$2m Karaka seller primed for Brisbane Cup

 
30 May 2014

By Diane Stampalia - courtesy of The Informant


Three of the past four editions of the Gr. 2 Brisbane Cup have been won by New Zealand-bred horses and the strong line-up of Kiwi-breds in next week’s 2400-metre Queensland feature augurs well for continued dominance if last Saturday’s Gr. 3 Channel Seven Premier’s Cup (2200 metres) is any indicator.

The first seven runners in the important Brisbane Cup lead up were NZ-breds with Zephyron sitting up to five wide and running away for an easy victory over the field of 14. Second placing, by three-quarters of a length went to last year’s winner Precedence, completing a quinella for Zabeel, while a further length away third was Pins mare Pretty Pins.

Next home was Lisa Latta’s Zennista, while fifth place went to Perfect Start who made up good ground late for trainer Wayne Hillis.

Zephyron topped the 2010 Karaka Yearling sale when he was bought by bloodstock agent James Bester for $2 million and a win in the A$300,000 Brisbane Cup at his next start will head him in the right direction to recoup his sale price.

He has now won five races, his last start being his maiden stakes success in the Listed Lord Mayor’s Cup (2000m) at Rosehill Gardens.

After beginning his career in the Victorian stable of Mark Kavanagh, Zephyron is now in the care of the Hawkes team in Sydney. Last Saturday’s race was his first attempt at 2200 metres and he left an obvious impression on rider Glen Boss.

“I had nothing taking me into the race. I had to peel out a bit earlier than I wanted but he was electric when I pushed the button,” said Boss. “I couldn't pull him up; all he wanted to do was keep galloping after the line. He's a young horse on the way up and there is no reason why he wouldn't go to the Brisbane Cup and be hard to beat.”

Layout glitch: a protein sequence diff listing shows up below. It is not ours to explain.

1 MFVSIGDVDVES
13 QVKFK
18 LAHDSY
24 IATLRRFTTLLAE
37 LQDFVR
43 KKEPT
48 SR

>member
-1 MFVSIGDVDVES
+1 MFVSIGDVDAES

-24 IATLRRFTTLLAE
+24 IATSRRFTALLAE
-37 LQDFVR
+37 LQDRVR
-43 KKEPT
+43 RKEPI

Zephyron races in the ownership of breeders Sir Patrick and Lady Hogan, 'Lucky Laurie' Macri and Ananda Krishnan, who are looking forward to enjoying the fruits of his resurrected career after showing so much as a youngster then losing his way despite being gelded.

According to James Bester, the horse indicated he just 'didn't want to be there', sweating up and turning himself inside out each time he got near the races. Reportedly Sir Patrick advised Bester to send the horse to Sydney and 'do a Molodysky' on him (referring to Sydney's 'doctor to the racing industry', Professor Eugen Molodysky, guru of preventative, diagnostic and healing medicine).

Randwick Equine went all over him with bone-scintigraphy and x-rays and found severely bucked shins, chips in both front fetlocks and evidence of a traumatic shoulder injury.

Surgery and rehabilitation followed with further complications resulting in Zephyron developing a post-surgical tendon-sheath infection that could have killed him and required further expensive surgery, treatment and more extensive care.

Finally the horse was sent to the Hawkes team and their on-going expertise has resulted in major improvements to his performances to date, with the future now looking very bright.

Zephyron hails from Cambridge Stud's prolific Eight Carat family and amongst a host of others, is closely related to stallions Don Eduardo, Colombia and Commands, who all sired winners last Saturday.

Leading Darley stallion Commands stole the show, siring a stakes double at Doomben. The first was Cape Kidnappers, winner of the Listed Chief De Beers Stakes (1110m), followed by Vilanova who spreadeagled the field in the Gr. 3 Grand Prix Stakes (2200m).

Last season when trained by Jason Bridgman, Vilanova looked promising as a two-year-old stakes winner in New Zealand under his original name, Catalonia. He easily defeated a good field in the Listed Wentwood Grange Stakes at Te Rapa in a lead-up to the Karaka Million before joining the Sydney stables of Chris Waller.

He goes into next Saturday’s A$500,000 Queensland Derby (2400m) at Eagle Farm as the likely favourite.